How Van Eyck’s Ghent Altarpiece transformed art forever

The art of the low countries – modern-day Holland and Belgium – had a profound influence on western civilisation. Andrew Graham-Dixon explores the work of their most famous painter.

The art of the low countries has exerted an enormous force on the course of western culture. From the world of medieval Flanders to the glories of the Dutch Golden Age to the emergence of modern Holland and Belgium – it’s the art of an ‘Atlantis in Reverse’ – the land that rose from beneath the water to reach the pinnacle of civilisation.

The first painter to translate Flemish illumination onto a grand scale was Jan Van Eyck. His masterpiece – a radiant triptych known as the Ghent altarpiece – was completed in 1432.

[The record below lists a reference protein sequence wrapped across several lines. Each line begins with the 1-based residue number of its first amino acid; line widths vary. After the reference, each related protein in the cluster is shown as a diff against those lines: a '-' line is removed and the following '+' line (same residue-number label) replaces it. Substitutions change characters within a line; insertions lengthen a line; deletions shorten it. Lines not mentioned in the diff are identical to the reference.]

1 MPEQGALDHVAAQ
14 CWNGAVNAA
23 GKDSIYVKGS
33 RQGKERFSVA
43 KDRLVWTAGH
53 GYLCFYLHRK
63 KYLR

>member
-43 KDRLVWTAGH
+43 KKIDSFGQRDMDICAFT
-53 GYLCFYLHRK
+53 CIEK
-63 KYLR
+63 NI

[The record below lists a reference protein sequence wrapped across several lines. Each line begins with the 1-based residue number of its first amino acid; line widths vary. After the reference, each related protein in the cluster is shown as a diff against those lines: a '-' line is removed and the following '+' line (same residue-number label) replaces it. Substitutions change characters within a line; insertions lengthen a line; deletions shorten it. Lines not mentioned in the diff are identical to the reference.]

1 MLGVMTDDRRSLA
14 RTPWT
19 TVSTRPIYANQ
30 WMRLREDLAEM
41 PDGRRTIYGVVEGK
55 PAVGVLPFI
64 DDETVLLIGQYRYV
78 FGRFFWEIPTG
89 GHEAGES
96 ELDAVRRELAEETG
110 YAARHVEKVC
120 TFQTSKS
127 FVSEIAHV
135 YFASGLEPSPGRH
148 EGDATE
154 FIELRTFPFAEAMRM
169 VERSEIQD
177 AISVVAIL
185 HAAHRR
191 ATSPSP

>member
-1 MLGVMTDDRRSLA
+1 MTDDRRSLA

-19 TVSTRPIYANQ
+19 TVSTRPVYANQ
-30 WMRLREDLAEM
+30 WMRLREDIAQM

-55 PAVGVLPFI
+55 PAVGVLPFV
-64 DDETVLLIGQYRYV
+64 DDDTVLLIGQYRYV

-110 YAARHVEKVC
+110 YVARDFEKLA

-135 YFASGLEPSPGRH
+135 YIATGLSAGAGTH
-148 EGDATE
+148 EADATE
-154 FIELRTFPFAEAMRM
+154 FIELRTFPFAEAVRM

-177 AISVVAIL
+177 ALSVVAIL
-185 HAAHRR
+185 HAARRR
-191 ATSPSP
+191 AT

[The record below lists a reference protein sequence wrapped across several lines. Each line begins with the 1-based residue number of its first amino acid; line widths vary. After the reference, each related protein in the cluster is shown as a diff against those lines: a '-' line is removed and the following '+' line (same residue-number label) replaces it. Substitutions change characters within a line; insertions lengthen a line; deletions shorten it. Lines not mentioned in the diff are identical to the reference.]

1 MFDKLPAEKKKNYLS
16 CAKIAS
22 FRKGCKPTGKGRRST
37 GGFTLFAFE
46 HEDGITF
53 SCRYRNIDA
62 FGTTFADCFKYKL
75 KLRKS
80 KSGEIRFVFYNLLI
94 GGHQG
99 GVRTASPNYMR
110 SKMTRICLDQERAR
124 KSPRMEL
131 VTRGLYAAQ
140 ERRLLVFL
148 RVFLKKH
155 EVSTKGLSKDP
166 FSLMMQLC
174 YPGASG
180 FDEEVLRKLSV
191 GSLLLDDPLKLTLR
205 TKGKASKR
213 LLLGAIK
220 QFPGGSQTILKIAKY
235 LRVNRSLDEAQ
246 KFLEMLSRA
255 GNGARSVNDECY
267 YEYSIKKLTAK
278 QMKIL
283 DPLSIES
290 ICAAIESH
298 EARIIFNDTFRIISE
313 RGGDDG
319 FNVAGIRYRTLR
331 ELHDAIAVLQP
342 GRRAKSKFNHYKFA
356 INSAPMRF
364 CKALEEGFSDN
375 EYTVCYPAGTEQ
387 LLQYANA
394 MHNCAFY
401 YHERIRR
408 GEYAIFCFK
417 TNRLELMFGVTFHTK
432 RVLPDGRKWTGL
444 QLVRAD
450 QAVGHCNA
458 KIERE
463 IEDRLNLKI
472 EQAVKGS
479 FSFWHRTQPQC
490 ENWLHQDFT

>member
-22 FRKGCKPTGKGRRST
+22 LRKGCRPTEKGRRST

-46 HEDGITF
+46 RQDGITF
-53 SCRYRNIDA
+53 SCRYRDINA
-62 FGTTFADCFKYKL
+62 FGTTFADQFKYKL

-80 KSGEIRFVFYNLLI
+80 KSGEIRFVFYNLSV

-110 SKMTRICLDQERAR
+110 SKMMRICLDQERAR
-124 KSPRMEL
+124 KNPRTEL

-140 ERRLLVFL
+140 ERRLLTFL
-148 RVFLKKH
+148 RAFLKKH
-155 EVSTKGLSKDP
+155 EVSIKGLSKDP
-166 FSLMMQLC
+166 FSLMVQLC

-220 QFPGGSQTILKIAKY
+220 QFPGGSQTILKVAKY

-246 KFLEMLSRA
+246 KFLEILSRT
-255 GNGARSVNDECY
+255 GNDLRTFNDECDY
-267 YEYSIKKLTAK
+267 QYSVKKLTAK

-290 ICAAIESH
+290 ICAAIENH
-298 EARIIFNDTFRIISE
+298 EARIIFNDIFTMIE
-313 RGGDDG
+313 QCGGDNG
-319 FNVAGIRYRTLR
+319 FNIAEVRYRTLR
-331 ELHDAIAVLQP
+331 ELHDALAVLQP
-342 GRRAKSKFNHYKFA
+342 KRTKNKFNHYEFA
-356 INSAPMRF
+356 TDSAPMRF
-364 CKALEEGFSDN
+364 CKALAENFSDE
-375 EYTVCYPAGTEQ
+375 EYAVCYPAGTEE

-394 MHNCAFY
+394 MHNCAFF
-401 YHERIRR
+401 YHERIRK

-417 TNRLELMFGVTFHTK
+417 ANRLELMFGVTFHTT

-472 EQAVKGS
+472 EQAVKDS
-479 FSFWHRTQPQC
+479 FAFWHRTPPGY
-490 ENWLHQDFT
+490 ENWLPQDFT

In this clip, Andrew Graham-Dixon visits the work to explain how Van Eyck showed off his discovery: that by applying layers of oil paint he could create astonishing illusions of depth and light.

His pioneering techniques were taken up all over Europe, making him one of the most respected artists of his day – and changing the course of western art.

The High Art of the Low Countries is broadcast at 02:10 GMT and 15:10 GMT on Saturday 6 September, and 09:10 GMT and 21:10 GMT on Sunday 7 September on BBC World News.

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